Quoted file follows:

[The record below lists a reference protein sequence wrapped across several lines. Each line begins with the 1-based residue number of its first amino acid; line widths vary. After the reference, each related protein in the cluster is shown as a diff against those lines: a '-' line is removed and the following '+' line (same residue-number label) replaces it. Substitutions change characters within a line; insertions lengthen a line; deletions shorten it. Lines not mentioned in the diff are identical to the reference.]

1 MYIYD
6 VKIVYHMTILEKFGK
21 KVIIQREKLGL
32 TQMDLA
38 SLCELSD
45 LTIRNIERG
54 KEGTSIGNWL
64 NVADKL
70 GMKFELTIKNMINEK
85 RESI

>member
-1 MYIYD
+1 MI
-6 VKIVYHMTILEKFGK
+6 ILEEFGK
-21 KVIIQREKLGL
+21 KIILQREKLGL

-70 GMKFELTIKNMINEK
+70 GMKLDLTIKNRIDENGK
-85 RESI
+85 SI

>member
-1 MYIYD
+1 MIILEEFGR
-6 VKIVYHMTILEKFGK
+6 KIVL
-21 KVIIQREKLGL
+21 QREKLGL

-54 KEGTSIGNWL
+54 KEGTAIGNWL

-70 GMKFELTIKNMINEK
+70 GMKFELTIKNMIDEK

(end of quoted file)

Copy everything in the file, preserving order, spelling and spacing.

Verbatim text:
[The record below lists a reference protein sequence wrapped across several lines. Each line begins with the 1-based residue number of its first amino acid; line widths vary. After the reference, each related protein in the cluster is shown as a diff against those lines: a '-' line is removed and the following '+' line (same residue-number label) replaces it. Substitutions change characters within a line; insertions lengthen a line; deletions shorten it. Lines not mentioned in the diff are identical to the reference.]

1 MYIYD
6 VKIVYHMTILEKFGK
21 KVIIQREKLGL
32 TQMDLA
38 SLCELSD
45 LTIRNIERG
54 KEGTSIGNWL
64 NVADKL
70 GMKFELTIKNMINEK
85 RESI

>member
-1 MYIYD
+1 MI
-6 VKIVYHMTILEKFGK
+6 ILEEFGK
-21 KVIIQREKLGL
+21 KIILQREKLGL

-70 GMKFELTIKNMINEK
+70 GMKLDLTIKNRIDENGK
-85 RESI
+85 SI

>member
-1 MYIYD
+1 MIILEEFGR
-6 VKIVYHMTILEKFGK
+6 KIVL
-21 KVIIQREKLGL
+21 QREKLGL

-54 KEGTSIGNWL
+54 KEGTAIGNWL

-70 GMKFELTIKNMINEK
+70 GMKFELTIKNMIDEK